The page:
Doctors Urge Symptomatic Patients to Get a Heart Check, Stress Test
Most people think of chest pain as a classic heart attack symptom but what if there were earlier signs in the days, months and even years leading up to a heart attack? Researchers have in fact studied the early warning signs of an impending heart attack. The findings are surprising and do not always appear in the areas of the heart, as might be suspected.
Paying close attention to your body could prevent a heart attack. If you experience any of these unusual symptoms, head to your doctor for a heart check.
Early Warning Signs
- Chest pain or pressure
- Shortness of breath
- Nausea, indigestion or fullness
- Pain in the jaw or arms
- Upper back pain
It is important to remember that symptoms vary widely among men and women. “While men often experience classic chest pain, women may experience atypical symptoms, such as shortness of breath or back pain. In general, symptoms that are brought on by exertion and relieved by rest may indicate heart trouble,” said Dr. Mark Apfelbaum, Associate Professor of Clinical Medicine at Columbia University College of Physicians and Surgeons and Director of the NewYork-Presbyterian Cardiac Catheterization Laboratory and NewYork-Presbyterian Lawrence Hospital.
In addition, many of the early warning signs for a heart attack mimic other conditions. “For example, nausea is commonly associated with gastrointestinal upset, but nausea that occurs primarily when walking up a hill is very different from nausea that occurs after eating,” explained Dr. Apfelbaum. Because women often experience atypical heart attack warning signs, it is especially important for women with suspected heart trouble to visit a doctor.
Specifically, patients should consider heading to a cardiologist and possibly undergoing cardiac catheterization — minimally invasive procedures to visualize the arteries of the heart, check blood flow and pressure, and evaluate the efficiency of the heart valve.
“Men or women who have early signs or symptoms of a heart attack can first undergo a simple, noninvasive stress test. This can be a lifesaving technique and help guide proper treatment,” said Dr. Apfelbaum.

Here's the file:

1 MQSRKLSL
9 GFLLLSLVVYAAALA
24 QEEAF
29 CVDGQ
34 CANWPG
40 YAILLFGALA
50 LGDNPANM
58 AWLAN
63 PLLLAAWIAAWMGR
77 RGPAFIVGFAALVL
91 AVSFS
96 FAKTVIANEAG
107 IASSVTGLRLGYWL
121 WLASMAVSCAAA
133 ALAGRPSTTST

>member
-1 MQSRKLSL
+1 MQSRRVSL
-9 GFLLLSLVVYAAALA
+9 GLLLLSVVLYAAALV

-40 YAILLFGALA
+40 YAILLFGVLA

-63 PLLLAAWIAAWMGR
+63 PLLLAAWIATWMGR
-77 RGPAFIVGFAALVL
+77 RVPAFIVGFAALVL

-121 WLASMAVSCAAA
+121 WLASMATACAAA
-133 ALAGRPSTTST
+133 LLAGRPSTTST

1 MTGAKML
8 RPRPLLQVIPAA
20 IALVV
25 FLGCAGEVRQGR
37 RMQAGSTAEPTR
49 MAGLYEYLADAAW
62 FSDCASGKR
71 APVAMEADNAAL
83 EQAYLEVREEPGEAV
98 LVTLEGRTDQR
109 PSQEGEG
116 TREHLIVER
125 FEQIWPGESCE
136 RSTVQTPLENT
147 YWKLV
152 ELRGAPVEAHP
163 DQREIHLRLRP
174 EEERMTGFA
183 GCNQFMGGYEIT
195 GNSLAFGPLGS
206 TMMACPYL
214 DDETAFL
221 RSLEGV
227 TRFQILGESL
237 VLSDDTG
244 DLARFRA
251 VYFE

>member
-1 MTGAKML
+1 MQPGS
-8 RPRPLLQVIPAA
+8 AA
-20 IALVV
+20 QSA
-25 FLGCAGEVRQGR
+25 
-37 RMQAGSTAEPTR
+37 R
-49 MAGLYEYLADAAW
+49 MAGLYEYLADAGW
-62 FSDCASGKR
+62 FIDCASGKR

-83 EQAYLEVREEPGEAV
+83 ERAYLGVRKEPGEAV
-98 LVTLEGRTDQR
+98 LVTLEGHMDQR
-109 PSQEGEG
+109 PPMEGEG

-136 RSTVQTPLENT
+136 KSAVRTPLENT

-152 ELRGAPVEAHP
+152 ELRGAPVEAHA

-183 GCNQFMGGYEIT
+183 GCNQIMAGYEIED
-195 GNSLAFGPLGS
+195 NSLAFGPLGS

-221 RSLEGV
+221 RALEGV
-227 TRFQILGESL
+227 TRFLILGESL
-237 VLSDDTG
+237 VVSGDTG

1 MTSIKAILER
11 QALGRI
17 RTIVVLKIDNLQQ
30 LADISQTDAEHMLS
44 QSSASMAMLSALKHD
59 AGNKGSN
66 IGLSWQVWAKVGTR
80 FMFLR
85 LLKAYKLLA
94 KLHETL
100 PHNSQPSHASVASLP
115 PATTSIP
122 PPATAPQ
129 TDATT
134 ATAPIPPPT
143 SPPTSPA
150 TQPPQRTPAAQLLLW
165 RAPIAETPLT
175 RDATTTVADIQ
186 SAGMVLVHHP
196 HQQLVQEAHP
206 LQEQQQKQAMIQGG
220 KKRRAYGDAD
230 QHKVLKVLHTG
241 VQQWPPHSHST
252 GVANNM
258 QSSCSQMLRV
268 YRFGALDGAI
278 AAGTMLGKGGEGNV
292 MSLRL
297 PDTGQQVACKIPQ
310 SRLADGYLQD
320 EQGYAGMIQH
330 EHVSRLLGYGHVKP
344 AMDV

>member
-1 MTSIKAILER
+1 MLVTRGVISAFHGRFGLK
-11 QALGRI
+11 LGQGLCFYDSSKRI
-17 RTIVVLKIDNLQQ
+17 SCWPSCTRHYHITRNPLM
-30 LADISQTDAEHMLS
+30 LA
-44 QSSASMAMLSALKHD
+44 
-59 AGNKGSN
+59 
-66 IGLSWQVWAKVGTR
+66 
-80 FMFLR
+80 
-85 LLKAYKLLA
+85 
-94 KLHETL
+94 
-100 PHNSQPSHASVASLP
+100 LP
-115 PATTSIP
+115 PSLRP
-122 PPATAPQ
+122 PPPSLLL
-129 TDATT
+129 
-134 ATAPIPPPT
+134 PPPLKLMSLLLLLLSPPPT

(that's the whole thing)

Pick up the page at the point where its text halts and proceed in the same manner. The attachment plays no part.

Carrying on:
A typical stress test involves the patient exercising on a treadmill while being hooked up to an electrocardiogram (EKG). Doctors assess how the heart responds to exercise by slowly increasing the treadmill’s speed and incline. Most stress tests also measure heart activity with ultrasound images or nuclear scans of the heart. For patients who are unable to exercise for medical reasons, doctors can simulate exercise to the heart by administering medications through an IV.
If findings suggest that there is diminished blood flow to the heart, doctors can perform an angiogram and take pictures of the arteries that supply blood to the heart muscle. “If something significant is found, more often than not we can correct the problem on the spot during the angiogram procedure. We can fix blockages to the heart by performing angioplasty with balloons and stents, making the patient feel better and ideally preventing a heart attack,” said Dr. Apfelbaum.
“If cardiac catheterization images reveal multiple blockages or if there is a high-risk of complications, we may determine that angioplasty is not the best course of action. Sometimes stenting is the right treatment and sometimes it is surgery. If it is not an emergency, we take a step back and go over all the options with the patient and come up with a great game plan,” he said.
Dr. Apfelbaum and colleagues at NewYork-Presbyterian/Columbia University’s Interventional Cardiology Program routinely perform more than 10,000 cardiac catheterization procedures per year, and arguably, it’s the most experienced interventional program in the nation. And now, patients in Westchester and the lower Hudson Valley have access to many of these services close to home at the NewYork-Presbyterian Cardiac Catheterization Lab at NYP/Lawrence Hospital. Under the direction of Dr. Apfelbaum, and staffed by Interventional Cardiologists and Electrophysiologists from Columbia University Medical Center, the lab performs emergency cardiac angioplasty for patients having a heart attack, and other elective procedures. The lab will offer diagnostic tests, such as angiography, right heart catheterizations, heart biopsies and routine, non-invasive cardiac imaging. Both emergency and elective procedures are performed including angioplasty and stenting to improve blood flow. The Cath Lab will also offer treatment for arrhythmias by implanting pacemakers and defibrillators.
Doctors urge patients with early warning symptoms to come in for a heart check. If you think you are having a heart attack, do not wait—call 911. Do not attempt to drive to the hospital yourself and risk losing precious minutes because early diagnosis and treatment saves lives.
To find a cardiologist, visit nyp.org/find-a-doctor or call 877-697-9355.